Do concerns about liability limit the expansion of ethical engineering practice?

The American Society of Civil Engineers has taken many steps to transform engineering and champion infrastructure. In 2009, the society produced a road map for the future of the profession; just recently, it produced a report documenting the economic costs of diminished spending on infrastructure. But a transformation so sweeping is bound to have rough spots, just as some of the most ardent supporters of a revolution are destined to be disap-

pointed. Officially, ASCE policy supports engineers doing everything possible to promote safety. Making that happen in practice is apparently much more difficult, according to a recent ASCE journal article.

The article, published in the April 2011 issue of ASCE's Journal of Leadership and Management in Engineering, says the society gradually withdrew support for a Prevention Through Design committee and finally broke off all formal ties to it last fall. Written by Professor T. Michael Toole, the article describes how ASCE's concerns mounted about the committee's efforts to develop ways to educate architects and engineers about jobsite safety and get past some of the liability barriers. The committee tended to favor collaborative design methods as best. While Toole and others worked to publicize the Prevention Through Design concept, ASCE staff and board members became more concerned about the liability issues. Even the idea that designing for accident prevention could reduce injuries, fatalities and insurance costs failed to convince ASCE to stay onboard, wrote Toole.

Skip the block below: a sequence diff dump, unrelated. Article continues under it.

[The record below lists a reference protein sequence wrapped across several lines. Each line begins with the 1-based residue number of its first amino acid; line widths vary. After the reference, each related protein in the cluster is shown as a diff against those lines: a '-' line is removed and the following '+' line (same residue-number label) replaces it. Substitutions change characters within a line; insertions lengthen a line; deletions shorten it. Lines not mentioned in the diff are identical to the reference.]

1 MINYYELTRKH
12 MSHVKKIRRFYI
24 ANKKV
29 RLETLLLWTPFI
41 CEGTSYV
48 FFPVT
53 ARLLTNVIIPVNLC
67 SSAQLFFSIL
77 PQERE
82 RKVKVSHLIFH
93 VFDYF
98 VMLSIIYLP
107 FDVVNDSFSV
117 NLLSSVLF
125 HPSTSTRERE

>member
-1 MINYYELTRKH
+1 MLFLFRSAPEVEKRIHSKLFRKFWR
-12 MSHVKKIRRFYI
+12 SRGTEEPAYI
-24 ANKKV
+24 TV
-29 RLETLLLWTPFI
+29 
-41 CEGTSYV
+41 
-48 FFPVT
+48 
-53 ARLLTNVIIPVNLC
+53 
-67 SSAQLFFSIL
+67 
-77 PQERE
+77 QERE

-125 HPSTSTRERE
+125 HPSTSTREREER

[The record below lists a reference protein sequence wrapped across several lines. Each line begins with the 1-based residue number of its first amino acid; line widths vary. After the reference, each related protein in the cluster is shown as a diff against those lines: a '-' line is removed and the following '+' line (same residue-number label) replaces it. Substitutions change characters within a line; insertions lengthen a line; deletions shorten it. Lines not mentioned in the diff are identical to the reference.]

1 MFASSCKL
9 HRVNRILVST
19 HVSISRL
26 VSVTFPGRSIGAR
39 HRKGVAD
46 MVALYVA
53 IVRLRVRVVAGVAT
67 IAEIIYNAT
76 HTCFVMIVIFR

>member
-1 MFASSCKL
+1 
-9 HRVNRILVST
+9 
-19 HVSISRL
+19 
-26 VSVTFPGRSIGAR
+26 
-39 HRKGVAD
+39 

Protecting designers from costly legal claims is important, and Toole, a Bucknell University professor, can promote big ideas without worrying about survival. However, Toole worries, as all engineers should, that concern for pocketbook issues could undermine an innovation that may help save injuries and lives and fulfill part of ASCE's own vision for ethical engineering practice.

A separate safety initiative unconnected to ASCE and geared toward owners and contractors, the Sustainable Construction Safety and Health Rating System, may be easier for the industry to evaluate.

Developed by Sathy Rejendran and his advising professor, John Gambatese, for Rejendran's Ph.D. research at Oregon State University, the rating system embraces the idea that safety should be a part of any construction project's sustainability goals. Safety measures could include something as simple as designing a higher parapet or conducting worker drug and alcohol testing.

The rating system contains 50 safety and health elements that add up to 100 credits. It allots credit for each element, depending on the its effectiveness in preventing injuries and illnesses. At their website,, there is a calculator to assess a project's rating. Let us know on what you think of the system and how a similar system might help designers.